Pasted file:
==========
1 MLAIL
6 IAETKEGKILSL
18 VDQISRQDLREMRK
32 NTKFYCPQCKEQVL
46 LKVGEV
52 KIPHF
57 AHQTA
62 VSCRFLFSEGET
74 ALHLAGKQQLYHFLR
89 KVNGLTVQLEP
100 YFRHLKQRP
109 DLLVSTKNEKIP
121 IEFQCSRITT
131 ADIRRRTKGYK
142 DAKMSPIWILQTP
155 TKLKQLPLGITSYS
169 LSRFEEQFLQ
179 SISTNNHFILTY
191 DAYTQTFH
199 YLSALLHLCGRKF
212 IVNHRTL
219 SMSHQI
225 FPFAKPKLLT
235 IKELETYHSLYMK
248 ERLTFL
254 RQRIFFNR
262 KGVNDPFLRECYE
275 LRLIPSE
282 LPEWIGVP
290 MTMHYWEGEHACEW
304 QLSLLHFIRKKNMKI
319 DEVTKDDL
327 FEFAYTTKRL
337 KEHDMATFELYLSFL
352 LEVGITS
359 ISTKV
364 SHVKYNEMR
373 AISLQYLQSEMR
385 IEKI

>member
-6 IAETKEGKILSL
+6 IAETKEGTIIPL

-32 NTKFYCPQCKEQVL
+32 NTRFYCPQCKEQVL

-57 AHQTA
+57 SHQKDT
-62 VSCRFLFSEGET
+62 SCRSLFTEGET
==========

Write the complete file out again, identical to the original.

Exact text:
1 MLAIL
6 IAETKEGKILSL
18 VDQISRQDLREMRK
32 NTKFYCPQCKEQVL
46 LKVGEV
52 KIPHF
57 AHQTA
62 VSCRFLFSEGET
74 ALHLAGKQQLYHFLR
89 KVNGLTVQLEP
100 YFRHLKQRP
109 DLLVSTKNEKIP
121 IEFQCSRITT
131 ADIRRRTKGYK
142 DAKMSPIWILQTP
155 TKLKQLPLGITSYS
169 LSRFEEQFLQ
179 SISTNNHFILTY
191 DAYTQTFH
199 YLSALLHLCGRKF
212 IVNHRTL
219 SMSHQI
225 FPFAKPKLLT
235 IKELETYHSLYMK
248 ERLTFL
254 RQRIFFNR
262 KGVNDPFLRECYE
275 LRLIPSE
282 LPEWIGVP
290 MTMHYWEGEHACEW
304 QLSLLHFIRKKNMKI
319 DEVTKDDL
327 FEFAYTTKRL
337 KEHDMATFELYLSFL
352 LEVGITS
359 ISTKV
364 SHVKYNEMR
373 AISLQYLQSEMR
385 IEKI

>member
-6 IAETKEGKILSL
+6 IAETKEGTIIPL

-32 NTKFYCPQCKEQVL
+32 NTRFYCPQCKEQVL

-57 AHQTA
+57 SHQKDT
-62 VSCRFLFSEGET
+62 SCRSLFTEGET